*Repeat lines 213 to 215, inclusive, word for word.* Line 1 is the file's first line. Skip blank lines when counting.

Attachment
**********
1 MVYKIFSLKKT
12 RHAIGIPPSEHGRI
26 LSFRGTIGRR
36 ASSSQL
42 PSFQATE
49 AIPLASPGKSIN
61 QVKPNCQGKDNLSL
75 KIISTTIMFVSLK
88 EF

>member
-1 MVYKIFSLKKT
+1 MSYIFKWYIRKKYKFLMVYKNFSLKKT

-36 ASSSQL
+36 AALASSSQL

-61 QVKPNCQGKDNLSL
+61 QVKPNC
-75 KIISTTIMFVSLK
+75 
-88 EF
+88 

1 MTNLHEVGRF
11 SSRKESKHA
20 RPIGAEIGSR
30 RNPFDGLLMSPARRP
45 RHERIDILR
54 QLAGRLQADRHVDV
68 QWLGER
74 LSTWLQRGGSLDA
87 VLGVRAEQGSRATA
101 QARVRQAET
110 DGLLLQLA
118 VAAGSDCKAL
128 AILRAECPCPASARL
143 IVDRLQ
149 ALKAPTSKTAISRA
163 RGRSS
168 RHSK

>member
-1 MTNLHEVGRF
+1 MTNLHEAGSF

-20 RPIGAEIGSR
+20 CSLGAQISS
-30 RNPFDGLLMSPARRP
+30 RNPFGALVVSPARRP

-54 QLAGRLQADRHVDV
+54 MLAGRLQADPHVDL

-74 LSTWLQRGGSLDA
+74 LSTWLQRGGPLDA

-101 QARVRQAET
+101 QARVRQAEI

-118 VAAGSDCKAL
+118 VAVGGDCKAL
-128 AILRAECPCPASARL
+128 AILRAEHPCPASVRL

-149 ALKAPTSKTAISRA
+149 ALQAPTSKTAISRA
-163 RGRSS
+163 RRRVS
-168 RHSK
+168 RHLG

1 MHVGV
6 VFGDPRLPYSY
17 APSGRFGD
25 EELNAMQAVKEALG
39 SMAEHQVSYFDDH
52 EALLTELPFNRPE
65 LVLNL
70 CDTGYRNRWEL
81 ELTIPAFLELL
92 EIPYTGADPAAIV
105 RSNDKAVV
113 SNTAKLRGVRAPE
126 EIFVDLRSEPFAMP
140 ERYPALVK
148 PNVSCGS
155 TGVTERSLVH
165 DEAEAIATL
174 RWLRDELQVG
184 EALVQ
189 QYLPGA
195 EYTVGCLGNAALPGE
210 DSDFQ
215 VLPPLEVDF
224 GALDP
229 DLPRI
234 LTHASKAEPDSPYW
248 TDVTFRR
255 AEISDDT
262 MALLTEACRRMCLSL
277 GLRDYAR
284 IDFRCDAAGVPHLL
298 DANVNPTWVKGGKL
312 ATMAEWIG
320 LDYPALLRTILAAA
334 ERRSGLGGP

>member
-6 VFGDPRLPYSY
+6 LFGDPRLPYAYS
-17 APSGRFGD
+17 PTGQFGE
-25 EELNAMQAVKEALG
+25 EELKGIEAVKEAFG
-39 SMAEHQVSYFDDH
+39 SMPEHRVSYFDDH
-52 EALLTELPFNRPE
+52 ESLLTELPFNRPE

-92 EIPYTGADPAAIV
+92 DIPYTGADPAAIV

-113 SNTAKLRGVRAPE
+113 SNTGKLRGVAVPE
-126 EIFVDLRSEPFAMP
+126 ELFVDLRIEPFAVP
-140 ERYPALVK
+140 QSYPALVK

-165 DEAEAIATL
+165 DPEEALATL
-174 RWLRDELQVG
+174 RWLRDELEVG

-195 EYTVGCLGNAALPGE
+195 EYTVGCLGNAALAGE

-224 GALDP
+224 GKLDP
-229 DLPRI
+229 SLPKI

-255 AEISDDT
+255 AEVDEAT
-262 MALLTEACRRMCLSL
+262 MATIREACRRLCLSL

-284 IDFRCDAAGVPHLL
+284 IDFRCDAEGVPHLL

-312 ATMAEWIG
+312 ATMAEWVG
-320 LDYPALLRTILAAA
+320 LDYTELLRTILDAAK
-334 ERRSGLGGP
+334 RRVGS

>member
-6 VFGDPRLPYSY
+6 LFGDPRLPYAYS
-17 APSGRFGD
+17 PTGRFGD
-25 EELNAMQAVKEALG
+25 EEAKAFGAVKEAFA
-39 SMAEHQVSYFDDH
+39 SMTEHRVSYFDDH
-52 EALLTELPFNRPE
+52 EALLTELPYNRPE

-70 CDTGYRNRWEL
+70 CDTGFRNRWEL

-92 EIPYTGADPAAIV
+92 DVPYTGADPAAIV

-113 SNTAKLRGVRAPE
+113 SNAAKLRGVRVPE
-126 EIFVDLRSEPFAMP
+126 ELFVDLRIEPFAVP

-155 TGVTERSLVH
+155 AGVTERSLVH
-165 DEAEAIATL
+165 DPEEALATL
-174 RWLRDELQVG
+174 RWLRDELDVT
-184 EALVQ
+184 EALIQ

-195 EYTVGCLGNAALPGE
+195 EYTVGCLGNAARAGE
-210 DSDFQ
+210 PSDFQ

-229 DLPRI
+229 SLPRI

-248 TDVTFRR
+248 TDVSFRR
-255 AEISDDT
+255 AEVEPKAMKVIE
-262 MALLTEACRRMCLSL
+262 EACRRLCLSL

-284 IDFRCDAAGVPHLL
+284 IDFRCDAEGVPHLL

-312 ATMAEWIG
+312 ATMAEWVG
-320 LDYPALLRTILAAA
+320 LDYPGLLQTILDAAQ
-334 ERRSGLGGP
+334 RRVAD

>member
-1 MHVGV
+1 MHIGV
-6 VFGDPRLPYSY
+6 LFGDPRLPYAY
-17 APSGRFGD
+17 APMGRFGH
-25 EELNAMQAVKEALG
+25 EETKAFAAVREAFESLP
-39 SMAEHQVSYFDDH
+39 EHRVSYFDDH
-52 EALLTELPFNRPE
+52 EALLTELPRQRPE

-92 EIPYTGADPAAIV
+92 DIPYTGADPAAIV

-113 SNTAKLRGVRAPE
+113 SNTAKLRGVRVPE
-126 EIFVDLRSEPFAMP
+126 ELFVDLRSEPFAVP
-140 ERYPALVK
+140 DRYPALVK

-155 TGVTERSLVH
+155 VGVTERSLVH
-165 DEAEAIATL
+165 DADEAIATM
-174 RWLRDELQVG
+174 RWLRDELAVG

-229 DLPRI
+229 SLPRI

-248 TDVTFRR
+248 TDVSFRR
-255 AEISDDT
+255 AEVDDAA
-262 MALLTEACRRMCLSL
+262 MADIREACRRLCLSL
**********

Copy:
-248 TDVTFRR
+248 TDVSFRR
-255 AEISDDT